There have been a few changes since I began my study abroad program. I definitely see myself as a more independent person who is able to take on any challenge confidently and head on. On both a personal and professional level, I think have the ability to adapt to a variety of environments and situations and see the brightness when life gets difficult. There are a lot of bad things happening in the world and there is so much inequality with how people live their lives. I want to change this – I want to help make the world a happier, more peaceful place. Ghana is beautiful and showed me that all we need is kindness and community to be happy individuals. This is something that can be brought anywhere and I will try my best, in my personal and professional life, to bring this out.
How has it been readjusting to life in Durham?
Readjusting to life in Durham hasn’t been too terrible. Sometimes it is very overwhelming with the pace life goes at here. The Ghanaian way of life was much more laid back and relaxed. People do things when they want to and everyone is always so disconnected from social media that people enjoy being around others more it seems. Even for myself, in Ghana I had a small tracphone I hardly used and my Wi-Fi was so iffy that I rarely was on social media accounts. This allowed me to go through my days completely disconnected from society and what was happening in the outside world. Ghanaians have a huge sense of community value and are so welcoming. I would not go anywhere without getting multiple greetings and smiles. Now back here, I can’t go anywhere without people being glued to their phones with little social interaction. I think the lack of community and straight up kindness to strangers has made the readjustment aspect a bit more difficult than I expected.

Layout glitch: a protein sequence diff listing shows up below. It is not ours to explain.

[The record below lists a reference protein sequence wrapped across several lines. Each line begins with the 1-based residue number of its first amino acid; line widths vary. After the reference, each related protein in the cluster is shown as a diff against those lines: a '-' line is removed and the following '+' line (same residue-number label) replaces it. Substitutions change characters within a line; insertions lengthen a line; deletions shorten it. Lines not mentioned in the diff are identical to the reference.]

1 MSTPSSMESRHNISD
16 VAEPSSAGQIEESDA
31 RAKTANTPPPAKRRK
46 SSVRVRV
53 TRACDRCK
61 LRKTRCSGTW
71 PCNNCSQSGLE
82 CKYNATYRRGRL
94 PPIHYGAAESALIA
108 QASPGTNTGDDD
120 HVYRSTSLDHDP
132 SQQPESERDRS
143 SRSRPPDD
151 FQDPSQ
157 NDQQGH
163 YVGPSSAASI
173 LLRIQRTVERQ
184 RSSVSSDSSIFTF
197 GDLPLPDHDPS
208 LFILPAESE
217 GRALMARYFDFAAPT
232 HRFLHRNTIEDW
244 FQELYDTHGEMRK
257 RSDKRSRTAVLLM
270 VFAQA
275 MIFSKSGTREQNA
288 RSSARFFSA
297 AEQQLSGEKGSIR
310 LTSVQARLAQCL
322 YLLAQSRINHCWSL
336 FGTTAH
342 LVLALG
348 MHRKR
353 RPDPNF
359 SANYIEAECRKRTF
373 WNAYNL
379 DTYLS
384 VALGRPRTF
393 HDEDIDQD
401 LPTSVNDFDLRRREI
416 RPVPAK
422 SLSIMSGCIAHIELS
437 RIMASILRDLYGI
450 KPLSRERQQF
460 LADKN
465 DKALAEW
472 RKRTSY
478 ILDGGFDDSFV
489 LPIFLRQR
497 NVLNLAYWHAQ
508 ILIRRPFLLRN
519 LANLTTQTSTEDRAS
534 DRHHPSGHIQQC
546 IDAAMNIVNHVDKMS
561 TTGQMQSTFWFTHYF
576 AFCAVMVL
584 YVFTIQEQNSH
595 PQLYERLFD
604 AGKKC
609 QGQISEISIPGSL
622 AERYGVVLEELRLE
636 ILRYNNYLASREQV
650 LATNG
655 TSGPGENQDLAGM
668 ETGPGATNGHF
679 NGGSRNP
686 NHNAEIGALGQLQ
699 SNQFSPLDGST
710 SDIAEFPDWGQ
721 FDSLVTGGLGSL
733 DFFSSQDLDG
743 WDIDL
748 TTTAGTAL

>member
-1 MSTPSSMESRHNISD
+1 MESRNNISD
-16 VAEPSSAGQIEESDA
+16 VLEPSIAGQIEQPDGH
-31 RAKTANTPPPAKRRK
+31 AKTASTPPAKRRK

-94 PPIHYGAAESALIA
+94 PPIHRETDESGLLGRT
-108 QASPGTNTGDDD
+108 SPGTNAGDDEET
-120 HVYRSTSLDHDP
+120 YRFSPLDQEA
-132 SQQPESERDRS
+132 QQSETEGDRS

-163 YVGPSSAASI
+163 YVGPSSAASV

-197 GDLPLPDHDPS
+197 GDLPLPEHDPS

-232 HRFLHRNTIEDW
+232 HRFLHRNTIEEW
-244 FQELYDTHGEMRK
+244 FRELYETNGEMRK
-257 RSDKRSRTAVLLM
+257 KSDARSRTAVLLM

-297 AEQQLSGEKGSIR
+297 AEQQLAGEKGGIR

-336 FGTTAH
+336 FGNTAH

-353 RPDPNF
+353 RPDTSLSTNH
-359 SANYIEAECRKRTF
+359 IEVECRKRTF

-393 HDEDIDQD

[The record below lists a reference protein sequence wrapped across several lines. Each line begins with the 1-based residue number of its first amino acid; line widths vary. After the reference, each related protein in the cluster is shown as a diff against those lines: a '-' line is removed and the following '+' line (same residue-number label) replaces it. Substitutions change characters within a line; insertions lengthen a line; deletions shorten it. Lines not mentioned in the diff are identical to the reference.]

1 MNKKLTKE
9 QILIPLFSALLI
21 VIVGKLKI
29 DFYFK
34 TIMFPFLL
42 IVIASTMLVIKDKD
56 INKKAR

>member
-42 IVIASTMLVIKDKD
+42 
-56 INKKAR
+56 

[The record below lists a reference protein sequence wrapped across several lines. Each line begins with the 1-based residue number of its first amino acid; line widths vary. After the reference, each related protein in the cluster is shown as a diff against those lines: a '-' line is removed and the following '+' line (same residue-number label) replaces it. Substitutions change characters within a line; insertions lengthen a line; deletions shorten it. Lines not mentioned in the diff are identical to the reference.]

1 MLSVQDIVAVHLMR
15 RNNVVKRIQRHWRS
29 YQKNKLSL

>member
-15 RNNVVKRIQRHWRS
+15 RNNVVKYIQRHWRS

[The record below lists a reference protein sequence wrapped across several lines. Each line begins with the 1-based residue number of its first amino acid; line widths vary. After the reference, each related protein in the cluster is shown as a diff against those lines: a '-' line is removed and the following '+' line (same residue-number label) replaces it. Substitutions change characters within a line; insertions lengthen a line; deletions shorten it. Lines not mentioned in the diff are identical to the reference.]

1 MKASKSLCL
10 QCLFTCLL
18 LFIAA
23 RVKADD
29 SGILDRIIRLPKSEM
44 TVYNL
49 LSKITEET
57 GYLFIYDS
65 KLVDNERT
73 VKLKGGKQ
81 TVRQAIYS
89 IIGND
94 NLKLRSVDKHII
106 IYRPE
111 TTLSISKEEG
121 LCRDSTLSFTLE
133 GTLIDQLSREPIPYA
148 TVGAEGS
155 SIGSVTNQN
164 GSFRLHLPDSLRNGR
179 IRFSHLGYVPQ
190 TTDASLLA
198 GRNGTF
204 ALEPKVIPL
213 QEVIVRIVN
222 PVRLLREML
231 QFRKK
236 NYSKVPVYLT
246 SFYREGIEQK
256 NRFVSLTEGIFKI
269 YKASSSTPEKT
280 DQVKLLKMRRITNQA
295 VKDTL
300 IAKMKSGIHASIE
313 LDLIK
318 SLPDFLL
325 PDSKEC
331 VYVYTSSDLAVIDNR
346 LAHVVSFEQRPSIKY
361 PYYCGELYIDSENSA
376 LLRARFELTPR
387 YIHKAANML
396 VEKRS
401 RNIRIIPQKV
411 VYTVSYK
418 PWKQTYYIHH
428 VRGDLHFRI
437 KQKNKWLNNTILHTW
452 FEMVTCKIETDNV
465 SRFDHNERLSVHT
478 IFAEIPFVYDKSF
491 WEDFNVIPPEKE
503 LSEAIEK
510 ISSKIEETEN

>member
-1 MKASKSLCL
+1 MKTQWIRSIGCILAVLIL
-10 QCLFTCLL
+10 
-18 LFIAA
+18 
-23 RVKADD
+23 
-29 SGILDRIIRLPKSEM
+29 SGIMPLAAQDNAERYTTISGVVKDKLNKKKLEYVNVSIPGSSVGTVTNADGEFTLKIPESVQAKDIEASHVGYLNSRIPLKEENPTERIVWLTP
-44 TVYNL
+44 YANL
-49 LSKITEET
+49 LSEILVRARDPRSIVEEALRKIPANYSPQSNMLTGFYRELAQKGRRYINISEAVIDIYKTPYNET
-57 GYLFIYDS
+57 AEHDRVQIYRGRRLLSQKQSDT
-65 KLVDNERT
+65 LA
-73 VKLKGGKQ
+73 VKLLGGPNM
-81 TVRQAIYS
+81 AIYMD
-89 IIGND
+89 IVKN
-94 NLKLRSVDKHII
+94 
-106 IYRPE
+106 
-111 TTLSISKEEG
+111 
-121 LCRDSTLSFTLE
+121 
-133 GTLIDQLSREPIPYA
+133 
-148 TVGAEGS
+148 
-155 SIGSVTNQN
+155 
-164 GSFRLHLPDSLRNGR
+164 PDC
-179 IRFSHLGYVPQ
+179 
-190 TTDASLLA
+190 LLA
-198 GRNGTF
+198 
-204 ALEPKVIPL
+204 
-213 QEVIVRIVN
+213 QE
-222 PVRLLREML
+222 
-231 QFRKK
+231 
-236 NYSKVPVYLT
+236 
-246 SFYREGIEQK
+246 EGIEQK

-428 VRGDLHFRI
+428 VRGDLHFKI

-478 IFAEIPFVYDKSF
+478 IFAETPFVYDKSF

Place to eat:
1 – Chez Afrique in East Legon offers great local food and live music on the weekend!
2 – Pinocchio’s has typical American-style food and yummy ice cream. There is one in Osu and East Legon
3 – Chez Clarisse in Osu offers delicious local dishes such as the popular tilapia and rice! Cozy, local atmosphere where we spent many birthday celebrations
Places to go:
1 – Cape Coast! So much history in a beautiful, friendly town just 3ish hours away from Accra.
2 – Cape Three Points. It is known for being the closest piece of land to the center of the world (0 degrees lat., 0 degrees long.). We stayed in an Ecolodge next to a small fishing town.
3 – Big Millie’s Backyard is a must go to beach spot! Layout on the beach with locals, eat great food, and enjoy live music!
Events to attend
1 – Asabaako Music Festival at Busua Beach for Independence Day
2 – Any showing or event at the Ghana National Theatre in Accra
3 – Local theatre productions put on at the University of Ghana
Stores/shops to go to
1 – Obroni Piles in Macola
2 – Fetish Market in Lomé, Togo
3 – Boabob House in Cape Coast
1 – Always barter with the taxi drivers.
2 – Be prepared for cars to break down/get to places later than expected
3 – Relax and ask around for help. Tro-Tros (main form of transportation) are cramped and hot with confusing stop names. Don’t be afraid to ask the Ghanaians around you for help!
Random things to know:
1 – Ghana is a conservative country and Ghanaian women typically wear pants or long skirts and dresses. You can wear shorts but you will stick out, and depending where you are, someone will say something to you about the length.
2 – The people are very friendly! There is a huge sense of community feel and you will feel welcome! The area is safe in regards to physical safety, but petty theft is very common – just be aware of your valuables at all times
3 – Most traditional foods are eaten with the right hand (the left hand is looked at as disgusting) and people drink water from little plastic bags called water sachets